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Farmland values soaring, but still lag other sectors: Cornfields far more valuable when sold for other uses

April 23, 2007

Escalating demand for corn driven by the ethanol boom is propelling farmland prices higher, but not nearly enough to deter commercial developers from nabbing prime pieces of property.

An average acre of Indiana farmland rose last year in value almost 16 percent, representing the largest annual jump in at least two decades, according to the U.S. Department of Agriculture. Prices this year are projected to increase by an even larger percentage.

Land values are escalating because corn is expected to reach $4 a bushel within six months, double the $2 price from two years ago. That's due to growing demand for corn from fuel-producing ethanol plants.

U.S. ethanol production capacity is expected to rise to 11.6 billion gallons from the current production capacity of 5.6 billion gallons by the end of the decade, according to the Washington, D.C.-based Renewable Fuels Association. About 20 ethanol plants are slated for Indiana, where two already are operating.

As a result, some farmland in Indiana is fetching $5,000 an acre, up from $3,500 just a year ago, as farmers look to plant more acres of corn and reap the rewards from higher prices.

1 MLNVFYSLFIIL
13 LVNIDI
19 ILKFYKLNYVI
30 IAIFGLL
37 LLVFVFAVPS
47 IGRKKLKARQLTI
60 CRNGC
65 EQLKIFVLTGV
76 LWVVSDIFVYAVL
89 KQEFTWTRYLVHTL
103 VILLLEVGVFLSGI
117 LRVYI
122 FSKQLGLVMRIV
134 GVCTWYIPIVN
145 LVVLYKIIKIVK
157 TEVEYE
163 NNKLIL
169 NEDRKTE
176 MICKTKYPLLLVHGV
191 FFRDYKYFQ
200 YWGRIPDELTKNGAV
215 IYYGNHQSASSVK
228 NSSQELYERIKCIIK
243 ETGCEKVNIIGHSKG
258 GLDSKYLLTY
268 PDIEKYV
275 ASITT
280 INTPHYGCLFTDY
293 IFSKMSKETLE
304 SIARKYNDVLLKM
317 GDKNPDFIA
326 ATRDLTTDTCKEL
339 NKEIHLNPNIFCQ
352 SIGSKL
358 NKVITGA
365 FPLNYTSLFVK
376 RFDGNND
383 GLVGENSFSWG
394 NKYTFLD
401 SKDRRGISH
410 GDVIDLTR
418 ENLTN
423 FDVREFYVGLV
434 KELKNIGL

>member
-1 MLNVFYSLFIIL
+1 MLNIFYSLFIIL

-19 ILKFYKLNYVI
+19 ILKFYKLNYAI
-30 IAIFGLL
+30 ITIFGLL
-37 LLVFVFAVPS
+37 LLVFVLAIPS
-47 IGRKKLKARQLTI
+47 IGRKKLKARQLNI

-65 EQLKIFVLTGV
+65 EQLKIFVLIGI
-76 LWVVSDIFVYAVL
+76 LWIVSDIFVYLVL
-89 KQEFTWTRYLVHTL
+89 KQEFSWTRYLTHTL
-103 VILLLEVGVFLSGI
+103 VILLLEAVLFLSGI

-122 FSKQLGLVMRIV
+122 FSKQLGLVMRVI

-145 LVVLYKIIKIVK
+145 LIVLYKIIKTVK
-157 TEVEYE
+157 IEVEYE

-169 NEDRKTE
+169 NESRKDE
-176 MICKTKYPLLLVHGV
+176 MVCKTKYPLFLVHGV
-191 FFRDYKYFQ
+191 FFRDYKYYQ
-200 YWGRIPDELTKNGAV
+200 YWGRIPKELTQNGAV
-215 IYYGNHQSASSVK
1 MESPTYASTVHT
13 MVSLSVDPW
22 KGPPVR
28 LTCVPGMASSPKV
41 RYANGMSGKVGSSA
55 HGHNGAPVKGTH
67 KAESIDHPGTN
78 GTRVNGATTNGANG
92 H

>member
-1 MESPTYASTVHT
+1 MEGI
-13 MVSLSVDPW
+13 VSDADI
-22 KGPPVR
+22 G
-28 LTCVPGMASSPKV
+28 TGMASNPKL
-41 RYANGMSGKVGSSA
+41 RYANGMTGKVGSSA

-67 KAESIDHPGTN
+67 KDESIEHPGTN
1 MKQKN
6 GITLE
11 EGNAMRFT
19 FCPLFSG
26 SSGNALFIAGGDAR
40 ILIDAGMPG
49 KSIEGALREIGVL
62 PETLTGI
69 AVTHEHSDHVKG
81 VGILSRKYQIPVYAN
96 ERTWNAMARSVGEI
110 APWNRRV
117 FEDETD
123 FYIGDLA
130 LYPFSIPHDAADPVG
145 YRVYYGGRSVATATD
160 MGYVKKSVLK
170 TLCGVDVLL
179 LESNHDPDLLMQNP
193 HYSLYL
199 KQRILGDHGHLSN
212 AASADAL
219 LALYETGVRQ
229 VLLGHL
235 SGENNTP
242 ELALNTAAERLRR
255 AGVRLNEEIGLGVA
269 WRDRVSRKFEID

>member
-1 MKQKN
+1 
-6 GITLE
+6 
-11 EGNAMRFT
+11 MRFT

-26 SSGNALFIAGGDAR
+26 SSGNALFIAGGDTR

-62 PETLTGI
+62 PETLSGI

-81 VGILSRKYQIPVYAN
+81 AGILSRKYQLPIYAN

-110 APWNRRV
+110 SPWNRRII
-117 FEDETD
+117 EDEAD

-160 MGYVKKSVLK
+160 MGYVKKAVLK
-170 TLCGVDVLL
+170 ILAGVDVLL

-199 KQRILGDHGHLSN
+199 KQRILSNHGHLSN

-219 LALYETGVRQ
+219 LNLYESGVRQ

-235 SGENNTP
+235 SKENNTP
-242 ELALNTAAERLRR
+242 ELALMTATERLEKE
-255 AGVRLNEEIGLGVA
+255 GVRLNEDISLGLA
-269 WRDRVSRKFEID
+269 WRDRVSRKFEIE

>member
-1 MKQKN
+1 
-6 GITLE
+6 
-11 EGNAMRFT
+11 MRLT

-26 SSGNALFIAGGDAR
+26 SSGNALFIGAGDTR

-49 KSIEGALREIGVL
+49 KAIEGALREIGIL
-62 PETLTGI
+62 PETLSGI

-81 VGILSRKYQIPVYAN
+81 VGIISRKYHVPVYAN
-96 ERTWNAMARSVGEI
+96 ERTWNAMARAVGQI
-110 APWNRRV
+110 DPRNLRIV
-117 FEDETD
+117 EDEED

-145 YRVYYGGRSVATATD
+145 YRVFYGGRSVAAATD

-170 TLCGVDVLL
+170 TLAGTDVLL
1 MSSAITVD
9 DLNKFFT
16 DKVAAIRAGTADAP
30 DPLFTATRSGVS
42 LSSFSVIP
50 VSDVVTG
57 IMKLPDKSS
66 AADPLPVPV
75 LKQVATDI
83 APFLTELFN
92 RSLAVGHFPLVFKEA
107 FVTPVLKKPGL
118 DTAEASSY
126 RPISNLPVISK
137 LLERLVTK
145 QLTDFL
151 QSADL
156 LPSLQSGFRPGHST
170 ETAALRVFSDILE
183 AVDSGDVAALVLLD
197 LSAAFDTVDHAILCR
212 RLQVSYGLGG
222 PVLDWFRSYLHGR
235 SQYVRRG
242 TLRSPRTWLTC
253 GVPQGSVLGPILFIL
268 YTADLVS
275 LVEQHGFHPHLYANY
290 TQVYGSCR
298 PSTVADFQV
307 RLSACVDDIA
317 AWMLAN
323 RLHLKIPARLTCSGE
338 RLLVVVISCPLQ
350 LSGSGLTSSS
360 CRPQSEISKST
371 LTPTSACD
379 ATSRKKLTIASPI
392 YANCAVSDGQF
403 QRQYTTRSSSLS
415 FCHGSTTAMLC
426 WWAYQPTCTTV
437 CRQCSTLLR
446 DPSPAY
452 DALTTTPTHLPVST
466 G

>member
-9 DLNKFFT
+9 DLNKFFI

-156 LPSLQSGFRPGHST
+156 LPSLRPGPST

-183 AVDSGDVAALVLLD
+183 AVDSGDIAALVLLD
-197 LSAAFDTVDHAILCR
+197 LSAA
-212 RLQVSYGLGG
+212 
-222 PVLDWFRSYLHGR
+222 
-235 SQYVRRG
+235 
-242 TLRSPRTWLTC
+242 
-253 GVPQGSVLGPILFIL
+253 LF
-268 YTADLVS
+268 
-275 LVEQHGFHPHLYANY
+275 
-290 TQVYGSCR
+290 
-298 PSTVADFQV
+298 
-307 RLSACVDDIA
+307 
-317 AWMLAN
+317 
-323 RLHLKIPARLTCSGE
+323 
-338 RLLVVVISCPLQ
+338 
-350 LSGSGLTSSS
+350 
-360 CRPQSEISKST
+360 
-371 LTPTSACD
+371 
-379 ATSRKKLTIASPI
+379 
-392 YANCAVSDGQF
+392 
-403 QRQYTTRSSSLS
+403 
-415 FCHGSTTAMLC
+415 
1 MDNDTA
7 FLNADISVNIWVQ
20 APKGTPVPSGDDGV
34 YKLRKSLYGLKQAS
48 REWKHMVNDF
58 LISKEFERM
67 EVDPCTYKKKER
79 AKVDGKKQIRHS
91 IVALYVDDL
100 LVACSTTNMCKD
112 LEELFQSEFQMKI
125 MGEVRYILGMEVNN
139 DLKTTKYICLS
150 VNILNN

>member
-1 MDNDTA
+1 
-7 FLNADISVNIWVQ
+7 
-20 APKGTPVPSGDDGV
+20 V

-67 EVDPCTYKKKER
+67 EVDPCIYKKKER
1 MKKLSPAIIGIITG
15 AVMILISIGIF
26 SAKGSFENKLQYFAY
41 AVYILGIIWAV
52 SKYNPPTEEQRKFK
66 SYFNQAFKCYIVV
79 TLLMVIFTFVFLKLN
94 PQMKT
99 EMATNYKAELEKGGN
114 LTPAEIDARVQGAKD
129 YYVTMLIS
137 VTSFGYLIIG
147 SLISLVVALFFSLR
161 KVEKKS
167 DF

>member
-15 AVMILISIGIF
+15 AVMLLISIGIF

"You don't want to sell too soon, but you don't want to hang on too long, either," said Craig Dobbins, an agricultural economist at Purdue University. "Everyone's trying to figure out where the top might be, and that's really difficult to do."

Farmers who own ground are increasing their net worth, raising their borrowing limits and selling land at unprecedented prices. Landlords with farmland are charging more for rent.

But for commercial developers, the higher prices remain well below what they'll fork over for coveted real estate.

A spokesperson for locally based Duke Realty Corp., one of the country's largest office and industrial developers, said land it typically buys already is selling at a premium because it is near metropolitan areas.

One of Duke's most recognizable projects is Anson, a 1,700-acre commercial and residential development near Whitestown in Boone County.

Indeed, farmland purchased for residential development typically sells for about $30,000 an acre, but sometimes can reach $60,000, real estate experts said. At the high end of the spectrum, land for retail developments can bring $125,000 to $250,000 an acre.

Doug Underwood of Pendleton can vouch for the value of farmland when it's used for other purposes. He began farming after graduating from high school in 1963 and is selling 650 acres near Fishers to make way for the Britton Falls senior housing development at East 136th Street and Cyntheanne Road.

Homebuilder Pulte Homes is buying the land over a five-year span and has about 50 homes under construction. In the meantime, Underwood continues to farm the 350 acres of land Pulte has to finish purchasing.

He declined to divulge the exact price, but said it was too much to refuse, despite the fact the property had been in the family for generations.

"I farmed it, and my dad and my grandfather farmed it," he said. "But farming's a business. At a certain point in time, you'd be stupid not to do it."